Spokane hazmat team search apartment for ricin
SPOKANE — Authorities in hazardous-materials suits searched a downtown Spokane apartment Saturday, investigating the recent discovery of a pair of letters containing the deadly poison ricin.
Few details have been released in the case, and no arrests have been made. Federal investigators have been searching for the person who sent the letters, which were postmarked Tuesday in Spokane.
The letters were addressed to the downtown post office and the adjacent federal building, but authorities have not released a potential motive. They also have not said whether the letters targeted anyone in particular.
Ricin is a highly toxic substance made from castor beans. As little as 500 micrograms, the size of the head of a pin, can kill an adult if inhaled or ingested.
There have been no reports of illness connected to the letters.
FBI agents, Spokane police and Postal Service inspectors descended on the three-story apartment building Saturday morning and the investigation continued into the afternoon.
FBI spokeswoman Ayn Sandalo Dietrich would not say whether agents were questioning anyone in connection with the case.
“We are not actively looking for a subject,” Sandalo Dietrich said. “We are not asking the public's help in bringing someone in.”
Despite the hazmat suits, officials said apartment residents were not at risk, and people were seen coming in and out of the building.
“There's no public risk,” Sandalo Dietrich said.
Sandalo Dietrich would not say specifically why the FBI was searching the apartment.
“Information we developed led us to believe this was a productive spot to search,” she said.
Two letters containing the substance were intercepted at the downtown Spokane post office on Tuesday.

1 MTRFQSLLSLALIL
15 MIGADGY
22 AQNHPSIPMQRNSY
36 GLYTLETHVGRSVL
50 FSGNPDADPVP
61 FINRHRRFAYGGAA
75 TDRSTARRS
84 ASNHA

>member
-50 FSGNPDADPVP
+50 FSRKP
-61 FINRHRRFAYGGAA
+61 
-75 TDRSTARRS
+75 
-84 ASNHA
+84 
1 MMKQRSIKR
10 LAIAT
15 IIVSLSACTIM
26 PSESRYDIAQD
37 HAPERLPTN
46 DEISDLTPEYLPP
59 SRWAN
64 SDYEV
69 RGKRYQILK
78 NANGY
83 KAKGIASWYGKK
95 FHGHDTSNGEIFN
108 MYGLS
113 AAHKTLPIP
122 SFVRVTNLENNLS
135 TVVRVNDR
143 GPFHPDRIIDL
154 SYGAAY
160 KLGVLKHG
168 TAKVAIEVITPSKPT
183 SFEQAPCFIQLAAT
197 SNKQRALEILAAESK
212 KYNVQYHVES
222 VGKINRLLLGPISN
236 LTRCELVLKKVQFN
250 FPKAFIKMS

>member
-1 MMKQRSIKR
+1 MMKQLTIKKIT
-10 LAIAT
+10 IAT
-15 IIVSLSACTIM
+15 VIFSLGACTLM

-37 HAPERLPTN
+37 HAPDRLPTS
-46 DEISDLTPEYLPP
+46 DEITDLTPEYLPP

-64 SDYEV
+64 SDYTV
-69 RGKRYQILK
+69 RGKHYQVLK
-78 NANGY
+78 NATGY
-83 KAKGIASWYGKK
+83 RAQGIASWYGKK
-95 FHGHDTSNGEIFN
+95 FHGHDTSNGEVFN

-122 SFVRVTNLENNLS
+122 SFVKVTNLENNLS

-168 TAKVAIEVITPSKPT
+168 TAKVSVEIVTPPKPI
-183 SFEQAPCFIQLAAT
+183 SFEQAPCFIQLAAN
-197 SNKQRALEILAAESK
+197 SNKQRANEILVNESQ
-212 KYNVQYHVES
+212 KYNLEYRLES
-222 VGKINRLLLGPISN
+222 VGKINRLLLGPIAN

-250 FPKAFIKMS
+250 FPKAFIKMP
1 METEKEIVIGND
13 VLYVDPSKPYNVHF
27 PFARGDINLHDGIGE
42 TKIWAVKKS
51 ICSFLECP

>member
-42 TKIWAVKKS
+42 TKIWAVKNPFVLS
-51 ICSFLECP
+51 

Show commenting policy
TribLive commenting policy
You are solely responsible for your comments and by using TribLive.com you agree to our Terms of Service.
We moderate comments. Our goal is to provide substantive commentary for a general readership. By screening submissions, we provide a space where readers can share intelligent and informed commentary that enhances the quality of our news and information.
While most comments will be posted if they are on-topic and not abusive, moderating decisions are subjective. We will make them as carefully and consistently as we can. Because of the volume of reader comments, we cannot review individual moderation decisions with readers.
We value thoughtful comments representing a range of views that make their point quickly and politely. We make an effort to protect discussions from repeated comments either by the same reader or different readers.
We follow the same standards for taste as the daily newspaper. A few things we won't tolerate: personal attacks, obscenity, vulgarity, profanity (including expletives and letters followed by dashes), commercial promotion, impersonations, incoherence, proselytizing and SHOUTING. Don't include URLs to Web sites.
We do not edit comments. They are either approved or deleted. We reserve the right to edit a comment that is quoted or excerpted in an article. In this case, we may fix spelling and punctuation.
We welcome strong opinions and criticism of our work, but we don't want comments to become bogged down with discussions of our policies and we will moderate accordingly.
We appreciate it when readers and people quoted in articles or blog posts point out errors of fact or emphasis and will investigate all assertions. But these suggestions should be sent via e-mail. To avoid distracting other readers, we won't publish comments that suggest a correction. Instead, corrections will be made in a blog post or in an article.
- Meningitis suspects to be freed from jail while awaiting trial in 64 deaths
- Car plows into crowd in California, killing 3
- Obama, now unbridled, quickly checking off to-do list
- Smoking, drinking falls off among teens, but not drug use
- Attorney General Holder, Justice Department target bias against transgender employees
- Federal group will aim to instill police-public trust
- Traffic camera use upheld in Ohio
- Federal injunction stops Arizona from enforcing policy of denying driver’s licenses to young immigrants
- Feds design college ratings system
- Harvard study bolsters link between pollution, autism
- Social Security yanked from deported Nazis